Cyprus is one of my favourite places, a country that is literally split between two cultures. It is known for its amazing food and glorious weather, but what is its beer culture like? Beer in Cyprus is more varied than in most Turkish or Greek islands. But what do they drink in Cyprus?
Keo is the national drink of Southern Cyprus, but Carlsburg is the most popular with a 50% market share. Leon beer is increasing in popularity, and there is a thriving craft beer scene. Northern Cyprus is (like Turkey) dominated by Efes Pilsen and Tuborg, there also appears to be just one craft brewery.
In this article, I am going to look at both Northern and Southern Cyprus, look through the history of the island, the history of beer in Cyprus, and I’ll take a look at the craft beer scene in both the North and South. I will be focussing more on the Southern side, as I have already covered Turkish beer in another article.
This may be a challenging article because there are two sides to Cyprus. A Greek side and a Turkish side. I’ll wade into the politics of the situation later (should be “fun”) but it is important to distinguish this. The Northern (Turk) side drinks Efes Pilsen as their main beer. They also brew Tuborg (owned by Carlsburg). Efes is the most popular beer in Turkey and in Northern Cyprus.
In the south, the most popular beer is Carlsburg, which is brewed under licence by Keo. The most popular Cypriot beer is Keo, Leon Beer is enjoying something of a resurgence, but is still relatively tiny in terms of market share.
The craft beer scene is present in both the Turkish and Greek sides, but more so in the South. I could only find one active craft brewery in the North, and I will talk about that in a bit. Efes, Keo, Carlsburg, and Tuborg are all pale lagers (similar to pilsners). The standard beer that you seem to find in hot, sunny countries. Both Keo and Efes are well respected internationally. Though are quite young compared to the beers of Germany, Belgium, Britain, and Ireland.
Due to its strategic value (it is basically the ideal military base) Cyprus is one of the most invaded countries in history. It has been conquered by the Greeks, the Phoenicians, the Assyrians, the Egyptians, the Persians, the Macedonians, the Romans, the Byzantines, the Arab Caliphate, the Venetians, the Ottomans, and the British. Throughout all of this, the culture has been mostly Greek. Though you can see why Islam has had a foothold on the island too.
I don’t want to ignore the pre-20th century history, but that is definitely a topic for another article (not written by myself). Cyprus would have been influenced by several differing cultures, but for large periods of time it was a united country. When the Ottomans ruled Cyprus it was one country, when Britain ruled Cyprus it was one country. Britain ruled Cyprus for the first half of the 20th century, though it was not a happy rule. Greek Cypriots wanted independence, and an armed movement called EOKA was formed. After a four-year conflict, Britain granted Cyprus independence in 1959.
This did not signal peace, and there was a lot of inter-communal fighting. The issue was that Cyprus was now a republic. Ruled by Makarios III, the Republic of Cyprus was faced with simmering tensions between the Greek Cypriots and the Turkish Cypriots. There was large-scale fighting between 1963 and 1964, and a lot of Turkish Cypriots were ousted from their homes. Over 500 Cypriots lost their lives in this time.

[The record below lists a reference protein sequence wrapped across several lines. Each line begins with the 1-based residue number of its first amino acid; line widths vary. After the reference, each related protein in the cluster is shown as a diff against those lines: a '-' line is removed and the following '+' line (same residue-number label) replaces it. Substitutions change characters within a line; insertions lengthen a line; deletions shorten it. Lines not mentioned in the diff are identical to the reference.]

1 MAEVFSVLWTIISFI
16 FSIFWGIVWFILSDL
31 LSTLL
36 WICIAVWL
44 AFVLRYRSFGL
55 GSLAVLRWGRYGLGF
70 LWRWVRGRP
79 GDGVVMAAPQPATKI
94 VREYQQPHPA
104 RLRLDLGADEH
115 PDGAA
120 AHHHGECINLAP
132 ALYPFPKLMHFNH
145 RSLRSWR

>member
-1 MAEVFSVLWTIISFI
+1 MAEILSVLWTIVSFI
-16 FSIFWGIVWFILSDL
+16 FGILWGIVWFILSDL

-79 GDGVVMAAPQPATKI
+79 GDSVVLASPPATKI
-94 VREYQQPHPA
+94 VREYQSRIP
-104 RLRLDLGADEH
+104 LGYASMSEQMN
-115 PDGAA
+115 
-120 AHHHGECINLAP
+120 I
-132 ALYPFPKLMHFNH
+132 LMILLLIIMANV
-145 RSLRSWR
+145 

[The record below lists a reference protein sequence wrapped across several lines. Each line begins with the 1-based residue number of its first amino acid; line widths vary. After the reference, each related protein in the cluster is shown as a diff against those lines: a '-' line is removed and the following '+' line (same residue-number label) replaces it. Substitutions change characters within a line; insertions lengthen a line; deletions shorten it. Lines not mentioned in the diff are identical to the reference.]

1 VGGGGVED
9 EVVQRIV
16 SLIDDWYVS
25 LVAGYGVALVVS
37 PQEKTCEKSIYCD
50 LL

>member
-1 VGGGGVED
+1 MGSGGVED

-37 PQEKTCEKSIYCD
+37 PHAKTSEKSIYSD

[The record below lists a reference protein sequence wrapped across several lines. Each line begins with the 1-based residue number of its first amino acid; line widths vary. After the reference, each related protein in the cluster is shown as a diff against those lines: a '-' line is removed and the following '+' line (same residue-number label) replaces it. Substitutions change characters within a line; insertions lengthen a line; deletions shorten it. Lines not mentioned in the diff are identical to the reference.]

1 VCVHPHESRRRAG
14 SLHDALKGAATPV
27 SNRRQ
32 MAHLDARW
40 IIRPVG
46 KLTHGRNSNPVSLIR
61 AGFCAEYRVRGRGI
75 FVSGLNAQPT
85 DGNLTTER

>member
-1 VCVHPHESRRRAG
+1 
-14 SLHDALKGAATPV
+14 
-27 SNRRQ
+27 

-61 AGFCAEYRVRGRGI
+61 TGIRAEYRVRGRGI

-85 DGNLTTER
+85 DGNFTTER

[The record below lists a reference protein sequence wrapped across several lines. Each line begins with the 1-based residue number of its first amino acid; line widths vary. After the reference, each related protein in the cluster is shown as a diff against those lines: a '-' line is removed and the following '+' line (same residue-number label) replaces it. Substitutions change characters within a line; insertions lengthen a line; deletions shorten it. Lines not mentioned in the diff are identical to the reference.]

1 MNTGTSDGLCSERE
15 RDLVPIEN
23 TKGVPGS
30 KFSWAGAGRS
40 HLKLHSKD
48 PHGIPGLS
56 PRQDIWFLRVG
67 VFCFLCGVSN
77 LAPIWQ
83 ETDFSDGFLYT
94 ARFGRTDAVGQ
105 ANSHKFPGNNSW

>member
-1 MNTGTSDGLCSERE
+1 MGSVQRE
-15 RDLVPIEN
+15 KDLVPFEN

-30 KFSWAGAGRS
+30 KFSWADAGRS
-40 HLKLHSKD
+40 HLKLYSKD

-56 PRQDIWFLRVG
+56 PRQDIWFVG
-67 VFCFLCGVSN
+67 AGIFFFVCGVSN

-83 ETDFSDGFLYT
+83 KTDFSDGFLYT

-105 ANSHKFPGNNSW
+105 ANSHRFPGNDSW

One of the biggest issues at the time was that the population was split into different camps. You had Greek Cypriots who wanted Cyprus to remain a republic (Makarios III was the leader of them). Then there were Greek Cypriots who wanted “enosis” which was Cyprus becoming part of Greece. Then you had Turkish Cypriots who either wanted Cyprus to be Turkish, or wanted Cyprus to remain a republic.
This simmered along until 1974, when Greece sparked a coup d’état in Cyprus. Removing Makarios III and installing a puppet regime. Makarios III only just managed to escape thanks to the British, and claimed in a UN meeting that Greece had invaded Cyprus. Five days later, Turkey invaded the North of Cyprus in retaliation. Large numbers of Greek Cypriots had been evicted from their homes (much like the Turkish Cypriots had several years earlier) and Turkey now owned 33% of the island.
That situation has not changed to this day. It’s interesting to note, that there is still division among Cypriots about what the future should be. Many of the older generation from both sides, would prefer Cyprus to be either Greek or Turkish. But the younger generation (for the most part) would prefer Cyprus to be a united republic. The only real difference between the North and the South (other than culture and religion) is that Southern Cyprus is currently independent from Greece and a republic, while Northern Cyprus is part of Turkey.
Recent archaeological excavations have unearthed a brewery in Cyprus that was 3,800 years old. The archaeologists found evidence of kilns for malted barley, and fig seeds (which could have been used for the yeast but also flavouring in the absence of hops). Though this proves that beer had been brewed in Cyprus thousands of years ago, Cyprus did not brew beer for a very long time afterwards.
Most countries have a historic connection to beer, or beer-like substances (check out my article on beer in Mexico for more information). But until the arrival of the British, there doesn’t seem to be any beer brewed in Cyprus for hundreds (if not thousands of years).
This is down to Cyprus being known for its excellent wine. The first brewery in Cyprus wasn’t founded until 1937, when Leon Brewery was opened by Photos Photiades Breweries. Leon beer was the only local Cypriot beer until 1951, when wine company Keo opened their first (and only) beer brewery.
Leon beer didn’t even last that long! It suspended operations in 1962, and was repurposed to brew Carlsburg, which it did in 1969 (making it the first country to brew Carlsburg outside of Denmark). Which means that Keo was the only locally brewed Cypriot beer.
Carlsburg quickly established itself as the main beer in Southern Cyprus, while Efes Pilsen (which launched in 1969) competed with Tuborg to become the most popular beer in Northern Cyprus. As far as I can tell, there are no major breweries in Northern Cyprus. Efes and Tuborg are brewed locally under licence, but these would be small breweries. Most beer is imported from Turkey.